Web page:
Local Commentary

Editorial: Moran, Connolly Rely on Turnout

By now, for anybody paying attention, it is very clear that it is the “enthusiasm gap” that will result in expected substantial gains for the Republicans in next Tuesday’s mid-term elections.

Democratic leaders have been working overtime trying to ramp up the interest and energy within their traditional support bases, and while there are some signs of life, it is hard to imagine a level of excitement can be generated in the few short days left to derail the GOP juggernaut going into Nov. 2.

Thus. with election day turnout the big factor, it is hard to predict that Democrats are safe in even the safest of congressional districts, and that goes for incumbent Congressmen Jim Moran and Gerry Connolly in Northern Virginia’s 8th and 11th Districts, respectively.

They both been chased by their Republican counterparts – Patrick Murray in the 8th and Keith Fimian in the 11th – relentlessly, aided by plenty of outside dollars and campaigning by statewide and national Republican heavyweights.

But in the course of the last two months, as the number of debates and public appearances became too many to count, the News-Press has become only more convinced that its early endorsements of Connolly and Moran made just after Labor Day were spot on.

The partisan rhetoric that characterized the Republican candidates’ arguments throughout the campaign is the same as it’s always been, slightly modified to take Obama’s recession-busting and reform efforts into account.

But for the fact that a good segment of the whole nation has been whipped up about this election – focused on the Obama presidency for an array of reasons, including non-verbal ones – the standard GOP mantra would not generate any more votes in Northern Virginia than last time, and in the case of Moran’s district, in 10 previous elections.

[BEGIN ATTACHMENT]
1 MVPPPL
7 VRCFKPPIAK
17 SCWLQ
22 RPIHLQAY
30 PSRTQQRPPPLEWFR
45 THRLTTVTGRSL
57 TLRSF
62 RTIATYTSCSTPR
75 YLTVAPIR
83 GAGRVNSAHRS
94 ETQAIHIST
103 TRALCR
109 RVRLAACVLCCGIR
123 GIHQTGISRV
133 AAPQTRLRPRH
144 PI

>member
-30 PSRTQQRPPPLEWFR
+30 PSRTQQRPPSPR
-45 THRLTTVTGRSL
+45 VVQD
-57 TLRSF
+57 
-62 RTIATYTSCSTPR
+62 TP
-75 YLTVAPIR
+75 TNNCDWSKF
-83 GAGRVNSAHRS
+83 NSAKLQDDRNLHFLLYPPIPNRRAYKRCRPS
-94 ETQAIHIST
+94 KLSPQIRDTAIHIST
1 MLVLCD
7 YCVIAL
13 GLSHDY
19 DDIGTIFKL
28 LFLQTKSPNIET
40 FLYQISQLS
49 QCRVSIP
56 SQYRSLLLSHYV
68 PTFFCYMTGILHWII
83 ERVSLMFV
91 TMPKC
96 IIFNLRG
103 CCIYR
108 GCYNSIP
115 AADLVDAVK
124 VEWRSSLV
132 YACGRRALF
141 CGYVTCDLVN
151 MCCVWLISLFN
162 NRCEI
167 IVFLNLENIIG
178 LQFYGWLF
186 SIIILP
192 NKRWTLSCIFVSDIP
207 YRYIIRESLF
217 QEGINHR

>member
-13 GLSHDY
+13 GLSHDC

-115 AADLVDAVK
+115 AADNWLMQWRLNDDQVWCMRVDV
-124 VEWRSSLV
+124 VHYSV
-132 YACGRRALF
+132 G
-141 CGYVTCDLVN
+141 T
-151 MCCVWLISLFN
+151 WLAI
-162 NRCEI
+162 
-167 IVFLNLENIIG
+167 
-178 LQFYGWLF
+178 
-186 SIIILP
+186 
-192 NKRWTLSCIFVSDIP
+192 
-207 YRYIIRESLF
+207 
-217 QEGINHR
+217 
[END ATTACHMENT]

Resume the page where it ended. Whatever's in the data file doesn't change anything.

It is the height of irony that in this region, where unemployment is the lowest in the U.S., and federal stimulus dollars are choking the region with aggressive new development projects, the same standard GOP rhetoric used all over the U.S. about Obama’s failed stimulus and other reforms is repeated here.

Moran and Connolly are both seasoned veterans of reliable service to this region, each starting with years of leadership at the local level before ascending to Congress. Their opponents have never held public office at any level and they have not evidenced the slightest ability to do anything except read from the standard Republican playbook.

Voters here who want to punish Washington, D.C. or Obama by voting against the obviously superior choices in next week’s election do so at their peril. In plenty of other regions in the U.S., where choices may be less clear or the rising tide of anti-incumbency impossible to stem, it may be different. But the two incumbents that represent this part of Northern Virginia are too valuable to this region, and to the national policy debate, to skewer for the sake of a bigger point.

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